8. 2010-2011 – Here the draft once more bears fruit, but it is the product of decisions made in previous years. Karl Alzner was a result of those talent-poor teams after the selloff, a fifth overall pick in the 2007 draft. John Carlson was what came of a trade of Steve Eminger to Philadelphia for a first-round draf pick. They served their apprenticeship playing alongside one another at Hershey, and now they were a pairing that would consume lots of minutes with the Caps. So many, and in so many responsible situations that they were as close to a shutdown defensive pair the Caps had. Either of them could make a case for being a potential “core” player in time. And this further development from within could provide the confidence to fill in other holes – trading forward Tomas Fleischmann for stay-at-home defenseman Scott Hannan early in the season, then adding Marco Sturm via waivers, and Jason Arnott and Dennis Wideman via trade at the trading deadline in February.
The chronology of events and the continuity among decision-makers has provided the benefit of stability and patience to build a team in a stepwise fashion – sell off the overpaid and/or aging assets, collect picks and prospects, build a core from that. As the core is assembled and allowed to develop, keep the power dry in terms of executing trades or mid-to-high end free agency signings. When the core has sufficiently matured, at that point the team could begin to add other assets – trades at the trading deadline when the club was in a position to compete for the playoffs, free agents to start filling holes in other areas of the lineup. Finally, with the Caps’ core essentially set and, perhaps more important, largely a body of assets to which the club has committed money and years, attention could be focused more on the other parts of the roster. The club could make a trade for a Dennis Wideman who was more than a rental, but had time and money left on his deal that would provide another year’s worth of stability to work with the core. The club could invest during this off season in free agents like Tomas Vokoun, Roman Hamrlik, Joel Ward, or Jeff Halpern.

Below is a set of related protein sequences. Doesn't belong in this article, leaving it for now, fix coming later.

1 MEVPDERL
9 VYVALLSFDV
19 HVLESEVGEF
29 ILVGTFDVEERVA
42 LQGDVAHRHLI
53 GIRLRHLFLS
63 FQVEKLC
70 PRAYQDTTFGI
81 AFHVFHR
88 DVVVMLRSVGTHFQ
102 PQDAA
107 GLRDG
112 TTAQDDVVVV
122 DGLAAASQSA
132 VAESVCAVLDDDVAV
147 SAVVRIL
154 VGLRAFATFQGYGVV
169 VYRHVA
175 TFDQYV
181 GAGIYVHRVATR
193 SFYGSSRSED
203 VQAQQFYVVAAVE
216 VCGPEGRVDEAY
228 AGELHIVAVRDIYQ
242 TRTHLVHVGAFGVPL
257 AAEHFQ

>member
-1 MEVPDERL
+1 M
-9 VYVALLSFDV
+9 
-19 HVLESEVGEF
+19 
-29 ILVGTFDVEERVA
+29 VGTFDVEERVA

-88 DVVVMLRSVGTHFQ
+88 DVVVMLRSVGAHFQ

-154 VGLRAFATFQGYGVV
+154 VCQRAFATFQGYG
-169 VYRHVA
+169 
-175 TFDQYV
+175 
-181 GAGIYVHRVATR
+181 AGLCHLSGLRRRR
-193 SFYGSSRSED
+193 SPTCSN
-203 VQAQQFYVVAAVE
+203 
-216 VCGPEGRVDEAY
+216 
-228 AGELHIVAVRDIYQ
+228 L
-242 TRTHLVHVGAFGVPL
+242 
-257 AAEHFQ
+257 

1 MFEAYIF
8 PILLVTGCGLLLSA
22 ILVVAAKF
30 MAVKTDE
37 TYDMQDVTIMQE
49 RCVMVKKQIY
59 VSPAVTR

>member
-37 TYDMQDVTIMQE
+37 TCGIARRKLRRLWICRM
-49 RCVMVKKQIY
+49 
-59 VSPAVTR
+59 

It is not an abandonment of the draft-centric philosophy the club adopted when the selloff was undertaken. In fact, it is precisely because the Caps built a core almost entirely from the draft, then committed money and contract years to it that allowed them to fill other roles by other means. Since the Caps became a playoff-competitive team in the 2007-2008 season, this has meant letting the core develop into their prime and performing periodic “renovations” as a means to build around it.
The flip side of this, though, is that the Caps are committed to that core – at least to Alex Ovechkin (through 2021), Nicklas Backstrom (2020) and Brooks Laich (2017). Whether Mike Green and Alexander Semin, two players of the original “Young Guns” (who have themselves been given previous commitments in dollars and/or years) retain their place in that group might very well depend on their performance in the 2011-2012 season (Green will be a restricted free agent at year’s end; Semin will be an unrestricted free agent). That will be one of the interesting subplots to the season.
But as far as the “renovation” part of the rebuild is concerned, the Caps are now at that part of the rebuild where a point we made on other occasions steps to the forefront. And that is, it is not in drafting a generational talent like Alex Ovechkin that success is achieved or not, it is in the team that is built around him – the renovations around Ovechkin and the core. Having built that team, one could reasonably argue that now the duty to perform rests on the shoulders of the players and the coaches. But whether players like Joel Ward, Jeff Halpern, Roman Hamrlik, and Tomas Vokoun are the right players to build around Ovechkin and the core in their quest for a championship will speak to the skill and judgment of the architects of the rebuild, too.
Put another way, there really are no more excuses. If not now, when?